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Take a Look at Eye Injuries

BLR TAKE A LOOK ATS EYE INJURIES Simplify Complance Drive Success Are you doing your part to keep your employees seeing straight on the job? In honor of Workplace Eye Wellness Month, check out the following statistics and tips on eye safety. 20,300 In 2012, there were eye injuries requiring days away from work in U.S. private sector employers. According to OSHA, eye injuries cost businesses $300 million/year in lost production time, medical expenses, and workers' compensation. $$$ | 19% of 2012 eye injuries affected men. Top 5 industries for eye injuries, 2012* Most hazardous occupations for eye injuries*: 1. Farming, fishing, and forestry 2. Construction and extraction 3. Installation, maintenance, and repair 4. Production 5. Transportation and material moving Manufacturing Construction Retail trade *Based on incidence rate of eye injuries per 10,000 full-time workers Health care and social assistance Administrative, support, and waste management/remediation services *Based on number of eye injuries involving days away from work in 2012 What causes eye injuries? 64% Contact with objects or equipment 31% Exposure to harmful substances or environments 5% All other caUses Common eye hazards Flying objects O Harmful dust particles O Chemical splashing or spraying High-intensity heat or light Welding, brazing, and torch cutting Direct or reflected sunlight Harmful radiation All eyes on prevention! 3 out of 5 workers were not wearing eye profection when an injury occurred, or were wearing the wrong type of eye protection for the job. Proper eye protection could prevent or reduce the severity of 90%0 of eye injuries. The most common types of eye protection are SAFETY GLASSES, GOGGLES, and FACE SHIELDS. Make sure you conduct a hazard assessment to determine the eye hazards your workers are exposed to and select appropriate forms of profection. Download an eye protection checklist, free for a limited time: What OSHA requires The following are three of OSHA's most important rules for eye safety in the workplace: Employers must ensure that workers wear proper eye or face protection when they are exposed to eye hazards caused by: Flying particles Molten metal Liquid chemicals Acids or caustic liquids Chemical gases or vapors Potentially infected material Harmful light radiation Where workers' eyes may be exposed to injurious corrosive materials, employers must provide suitable facilities for quick drenching and flushing of the eyes (e.g., an eyewash station) within the work area for immediate emergency use. (29 CFR 1910.133(a)(1)) (29 CFR 1910.151(c)) Eye and face protection must satisfy the requirements of ANSI Z87.1-2003, ANSI Z87.1-1989(R-1998), or ANSI Z87.1989 unless the employer can demonstrate that the protection is at least as effective as those constructed according to ANSI standards. (29 CFR 1910.133(b)) For more detail on OSHA's eye and face protection regulations, refer to 29 CFR 1910.133. Don't forget about office workers! They may not be exposed to toxic chemicals or flying sparks, but office workers can experience eyestrain from inadequate lighting, computer screen glare, and more. A new study from the Vision Council found that 70% of American adults experience eyestrain from the use of electronic devices. Want more information? Follow the link for 10 eye safety tips: Sources: Follow us on Twitter: @BLR EHS @SafetyDailyAdv BLR Disclaimer: The information provided here does not represent legal or any other type of professional advice and should not be used as a substitute for legal advice from a qualified attorney licensed in your state. Copyright © 2014 BLR®-Business and Legal Resources. All rights reserved.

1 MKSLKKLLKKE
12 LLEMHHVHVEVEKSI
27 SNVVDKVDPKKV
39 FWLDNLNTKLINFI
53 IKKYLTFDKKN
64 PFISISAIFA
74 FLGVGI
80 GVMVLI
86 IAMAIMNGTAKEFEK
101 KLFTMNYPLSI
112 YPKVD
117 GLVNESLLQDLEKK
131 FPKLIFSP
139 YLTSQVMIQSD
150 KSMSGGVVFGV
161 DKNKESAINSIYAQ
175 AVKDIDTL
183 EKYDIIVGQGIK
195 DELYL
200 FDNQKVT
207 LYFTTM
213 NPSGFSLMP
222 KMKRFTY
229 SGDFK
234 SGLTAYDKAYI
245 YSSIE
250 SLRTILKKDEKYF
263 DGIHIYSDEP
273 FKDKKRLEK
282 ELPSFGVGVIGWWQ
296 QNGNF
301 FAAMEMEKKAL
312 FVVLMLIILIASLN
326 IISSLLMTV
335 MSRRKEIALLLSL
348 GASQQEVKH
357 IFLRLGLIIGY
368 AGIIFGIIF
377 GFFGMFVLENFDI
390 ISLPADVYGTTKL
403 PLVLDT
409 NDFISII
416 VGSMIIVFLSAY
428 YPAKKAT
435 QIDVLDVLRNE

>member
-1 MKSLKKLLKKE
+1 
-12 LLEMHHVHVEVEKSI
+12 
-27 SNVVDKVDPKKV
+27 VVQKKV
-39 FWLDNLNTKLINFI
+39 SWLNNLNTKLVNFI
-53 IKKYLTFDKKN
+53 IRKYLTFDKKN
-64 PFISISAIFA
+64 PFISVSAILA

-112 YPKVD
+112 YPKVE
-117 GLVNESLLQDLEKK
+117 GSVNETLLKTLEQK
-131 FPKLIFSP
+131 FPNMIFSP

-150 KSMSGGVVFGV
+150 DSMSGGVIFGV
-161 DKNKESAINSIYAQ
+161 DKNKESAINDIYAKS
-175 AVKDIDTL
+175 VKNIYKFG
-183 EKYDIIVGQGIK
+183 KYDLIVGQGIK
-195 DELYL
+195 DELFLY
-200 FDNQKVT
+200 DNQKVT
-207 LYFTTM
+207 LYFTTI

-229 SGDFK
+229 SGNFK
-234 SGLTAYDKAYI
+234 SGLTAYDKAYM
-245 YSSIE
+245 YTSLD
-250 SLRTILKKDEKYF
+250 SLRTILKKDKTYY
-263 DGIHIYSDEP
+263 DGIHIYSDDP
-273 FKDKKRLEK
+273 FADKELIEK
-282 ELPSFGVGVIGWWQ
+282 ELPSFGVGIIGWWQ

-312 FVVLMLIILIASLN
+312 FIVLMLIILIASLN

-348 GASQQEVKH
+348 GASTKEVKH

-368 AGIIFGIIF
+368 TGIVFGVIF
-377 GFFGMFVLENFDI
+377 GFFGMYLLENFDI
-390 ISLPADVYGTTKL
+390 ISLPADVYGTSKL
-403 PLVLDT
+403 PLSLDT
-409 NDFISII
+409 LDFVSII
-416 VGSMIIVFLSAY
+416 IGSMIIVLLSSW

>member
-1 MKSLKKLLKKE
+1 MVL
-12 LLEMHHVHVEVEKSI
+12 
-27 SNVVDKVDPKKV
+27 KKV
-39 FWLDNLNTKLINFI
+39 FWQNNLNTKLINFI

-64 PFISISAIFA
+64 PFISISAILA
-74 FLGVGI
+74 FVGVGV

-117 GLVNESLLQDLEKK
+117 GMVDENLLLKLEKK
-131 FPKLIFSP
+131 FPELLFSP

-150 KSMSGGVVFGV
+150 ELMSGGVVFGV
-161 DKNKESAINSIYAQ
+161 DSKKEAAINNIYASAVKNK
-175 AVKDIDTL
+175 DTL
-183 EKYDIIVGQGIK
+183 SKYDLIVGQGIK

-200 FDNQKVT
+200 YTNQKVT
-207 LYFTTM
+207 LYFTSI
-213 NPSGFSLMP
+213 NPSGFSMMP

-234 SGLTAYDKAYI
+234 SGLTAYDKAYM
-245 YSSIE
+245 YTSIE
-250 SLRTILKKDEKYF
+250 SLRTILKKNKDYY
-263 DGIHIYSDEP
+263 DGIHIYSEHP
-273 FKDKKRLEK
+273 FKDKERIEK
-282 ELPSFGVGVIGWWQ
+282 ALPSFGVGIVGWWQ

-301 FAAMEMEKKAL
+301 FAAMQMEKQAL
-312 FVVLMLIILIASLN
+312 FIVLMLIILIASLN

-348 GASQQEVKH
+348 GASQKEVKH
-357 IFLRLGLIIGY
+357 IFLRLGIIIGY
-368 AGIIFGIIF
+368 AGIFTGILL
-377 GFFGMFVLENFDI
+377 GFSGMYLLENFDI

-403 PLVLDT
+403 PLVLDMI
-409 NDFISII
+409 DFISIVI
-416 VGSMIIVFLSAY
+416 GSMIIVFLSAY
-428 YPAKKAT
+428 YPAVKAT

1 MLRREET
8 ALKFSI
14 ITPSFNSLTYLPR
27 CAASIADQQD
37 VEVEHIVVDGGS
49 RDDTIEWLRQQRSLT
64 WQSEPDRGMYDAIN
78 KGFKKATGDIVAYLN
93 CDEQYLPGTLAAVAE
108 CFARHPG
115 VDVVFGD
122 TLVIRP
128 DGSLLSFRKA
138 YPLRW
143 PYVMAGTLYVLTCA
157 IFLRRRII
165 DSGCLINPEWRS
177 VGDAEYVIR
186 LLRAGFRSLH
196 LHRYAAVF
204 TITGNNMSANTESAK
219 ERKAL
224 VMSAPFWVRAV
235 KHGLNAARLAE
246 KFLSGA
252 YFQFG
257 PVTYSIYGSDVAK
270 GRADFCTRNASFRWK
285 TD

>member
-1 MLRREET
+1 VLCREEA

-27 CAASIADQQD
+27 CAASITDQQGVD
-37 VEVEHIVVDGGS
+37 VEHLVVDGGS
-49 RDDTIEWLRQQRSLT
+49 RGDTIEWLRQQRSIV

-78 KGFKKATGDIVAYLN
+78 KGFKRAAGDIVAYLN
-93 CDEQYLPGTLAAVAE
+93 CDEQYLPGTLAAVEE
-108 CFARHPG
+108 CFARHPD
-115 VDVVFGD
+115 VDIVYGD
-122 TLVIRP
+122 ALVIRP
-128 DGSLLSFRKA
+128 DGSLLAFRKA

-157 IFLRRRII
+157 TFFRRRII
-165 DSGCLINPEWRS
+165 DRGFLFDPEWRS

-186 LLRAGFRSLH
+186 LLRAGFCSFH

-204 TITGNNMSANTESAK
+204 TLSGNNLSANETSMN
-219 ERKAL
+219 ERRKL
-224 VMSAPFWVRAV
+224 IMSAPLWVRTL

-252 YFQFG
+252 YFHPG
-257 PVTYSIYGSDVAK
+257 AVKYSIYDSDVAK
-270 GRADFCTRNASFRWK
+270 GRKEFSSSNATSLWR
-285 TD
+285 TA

Take a Look at Eye Injuries

shared by BLR_EHS on Mar 18
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In honor of Workplace Eye Wellness Month, keep your employees safe with this BLR infographic on eye safety.




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